The Girl in Black Stockings
I have a simple philosophy when it comes to movies: if the wardrobe was provided by The Pink Poodle in Kanab, Utah, the film is a must-see. Which is how I ended up watching The Girl in Black Stockings (1957). And, yes, the outfits were adorable.
Lex Barker stars as a city prosecutor getting a little r&r in the mountains, and John Dehner is the sheriff, a good-natured guy who doesn’t quite get the point of his job (he discusses the details of a murder case with one of the suspects). Anne Bancroft is Barker’s love interest with a terrible secret—she’d been married before, and Mamie Van Doren is there to remind us of the importance of eye candy.
The Girl in Black Stockings ambles along at a leisurely pace taking us from the discovery of a murdered glamor girl, to a not-so-accidental drowning, to a horrendous mill accident. Who killed the glamor girl—and the other rapidly mounting corpses? There are lots of suspects, the best of which is a quadriplegic resort owner, a terribly unsympathetic, unpleasant character who is totally dependent on his sister. Perhaps he is merely suffering from “hysterical” paralysis… Or maybe his sister is a little more twisted than we suspect… In case you are onto the murderer too early in the film, a horribly stereotypical drunken American Indian makes an appearance to throw you off the track.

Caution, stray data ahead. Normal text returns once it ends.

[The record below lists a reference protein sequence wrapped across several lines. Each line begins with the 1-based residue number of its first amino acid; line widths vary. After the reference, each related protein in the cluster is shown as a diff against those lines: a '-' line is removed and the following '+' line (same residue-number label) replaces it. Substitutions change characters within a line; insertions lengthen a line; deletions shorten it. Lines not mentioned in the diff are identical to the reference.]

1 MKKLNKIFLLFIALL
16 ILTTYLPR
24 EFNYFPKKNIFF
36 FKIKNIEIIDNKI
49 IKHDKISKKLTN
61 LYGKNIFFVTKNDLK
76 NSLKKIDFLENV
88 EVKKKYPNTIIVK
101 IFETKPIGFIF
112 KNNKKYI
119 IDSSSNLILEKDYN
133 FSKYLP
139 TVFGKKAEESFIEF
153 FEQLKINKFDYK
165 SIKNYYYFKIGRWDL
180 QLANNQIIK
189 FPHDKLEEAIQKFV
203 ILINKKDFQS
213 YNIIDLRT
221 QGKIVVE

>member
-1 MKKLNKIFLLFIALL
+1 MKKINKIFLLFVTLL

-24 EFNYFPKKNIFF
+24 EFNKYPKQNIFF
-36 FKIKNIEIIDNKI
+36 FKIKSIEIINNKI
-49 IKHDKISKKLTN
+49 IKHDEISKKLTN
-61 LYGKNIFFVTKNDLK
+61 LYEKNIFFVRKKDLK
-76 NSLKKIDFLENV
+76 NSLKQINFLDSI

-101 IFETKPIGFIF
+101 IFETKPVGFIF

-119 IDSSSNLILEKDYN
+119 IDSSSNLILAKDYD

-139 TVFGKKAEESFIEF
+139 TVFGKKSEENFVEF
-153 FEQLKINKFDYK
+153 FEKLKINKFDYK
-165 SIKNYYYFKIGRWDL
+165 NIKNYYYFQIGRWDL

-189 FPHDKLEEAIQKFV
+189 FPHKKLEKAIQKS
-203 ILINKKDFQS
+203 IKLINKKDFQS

Like Crime against Joe, The Girl in Black Stockings is a good example of Film Gris—lots of talk, little action, less suspense. It’s a film that wastes a talented cast and 73 minutes of your time. It’s not so bad that you should avoid it at all costs, but not good enough to make the effort to see. There’s not even a girl in black stockings.
The Girl in Black Stockings is available on DVD from on-line retailers and is “Manufactured on Demand.”